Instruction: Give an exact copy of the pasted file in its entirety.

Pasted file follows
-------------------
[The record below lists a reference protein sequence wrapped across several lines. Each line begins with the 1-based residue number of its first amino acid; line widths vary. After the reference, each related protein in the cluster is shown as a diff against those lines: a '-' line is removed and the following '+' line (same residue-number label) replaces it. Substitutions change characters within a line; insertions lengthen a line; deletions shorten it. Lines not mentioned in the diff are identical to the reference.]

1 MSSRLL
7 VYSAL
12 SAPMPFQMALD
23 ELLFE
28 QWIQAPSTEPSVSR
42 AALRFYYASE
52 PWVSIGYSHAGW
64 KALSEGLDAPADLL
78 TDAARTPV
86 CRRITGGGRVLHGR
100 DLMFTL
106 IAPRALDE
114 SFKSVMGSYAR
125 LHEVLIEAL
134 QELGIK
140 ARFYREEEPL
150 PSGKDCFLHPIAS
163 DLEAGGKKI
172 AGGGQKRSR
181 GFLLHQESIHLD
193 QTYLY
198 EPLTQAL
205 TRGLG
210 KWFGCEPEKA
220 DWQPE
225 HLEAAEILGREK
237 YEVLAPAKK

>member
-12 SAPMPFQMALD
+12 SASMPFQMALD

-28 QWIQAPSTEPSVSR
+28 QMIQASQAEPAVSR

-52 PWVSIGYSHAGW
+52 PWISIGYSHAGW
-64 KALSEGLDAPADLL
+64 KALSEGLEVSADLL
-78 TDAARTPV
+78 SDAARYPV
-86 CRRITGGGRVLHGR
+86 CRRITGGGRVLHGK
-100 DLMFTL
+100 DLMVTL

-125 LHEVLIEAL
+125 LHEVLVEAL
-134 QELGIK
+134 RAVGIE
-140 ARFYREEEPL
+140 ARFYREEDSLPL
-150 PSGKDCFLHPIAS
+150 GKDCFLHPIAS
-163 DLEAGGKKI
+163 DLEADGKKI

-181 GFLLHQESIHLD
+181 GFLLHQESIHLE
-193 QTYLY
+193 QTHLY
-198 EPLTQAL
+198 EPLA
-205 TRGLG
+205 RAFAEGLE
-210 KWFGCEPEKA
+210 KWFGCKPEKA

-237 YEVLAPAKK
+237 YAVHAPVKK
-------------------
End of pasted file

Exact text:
[The record below lists a reference protein sequence wrapped across several lines. Each line begins with the 1-based residue number of its first amino acid; line widths vary. After the reference, each related protein in the cluster is shown as a diff against those lines: a '-' line is removed and the following '+' line (same residue-number label) replaces it. Substitutions change characters within a line; insertions lengthen a line; deletions shorten it. Lines not mentioned in the diff are identical to the reference.]

1 MSSRLL
7 VYSAL
12 SAPMPFQMALD
23 ELLFE
28 QWIQAPSTEPSVSR
42 AALRFYYASE
52 PWVSIGYSHAGW
64 KALSEGLDAPADLL
78 TDAARTPV
86 CRRITGGGRVLHGR
100 DLMFTL
106 IAPRALDE
114 SFKSVMGSYAR
125 LHEVLIEAL
134 QELGIK
140 ARFYREEEPL
150 PSGKDCFLHPIAS
163 DLEAGGKKI
172 AGGGQKRSR
181 GFLLHQESIHLD
193 QTYLY
198 EPLTQAL
205 TRGLG
210 KWFGCEPEKA
220 DWQPE
225 HLEAAEILGREK
237 YEVLAPAKK

>member
-12 SAPMPFQMALD
+12 SASMPFQMALD

-28 QWIQAPSTEPSVSR
+28 QMIQASQAEPAVSR

-52 PWVSIGYSHAGW
+52 PWISIGYSHAGW
-64 KALSEGLDAPADLL
+64 KALSEGLEVSADLL
-78 TDAARTPV
+78 SDAARYPV
-86 CRRITGGGRVLHGR
+86 CRRITGGGRVLHGK
-100 DLMFTL
+100 DLMVTL

-125 LHEVLIEAL
+125 LHEVLVEAL
-134 QELGIK
+134 RAVGIE
-140 ARFYREEEPL
+140 ARFYREEDSLPL
-150 PSGKDCFLHPIAS
+150 GKDCFLHPIAS
-163 DLEAGGKKI
+163 DLEADGKKI

-181 GFLLHQESIHLD
+181 GFLLHQESIHLE
-193 QTYLY
+193 QTHLY
-198 EPLTQAL
+198 EPLA
-205 TRGLG
+205 RAFAEGLE
-210 KWFGCEPEKA
+210 KWFGCKPEKA

-237 YEVLAPAKK
+237 YAVHAPVKK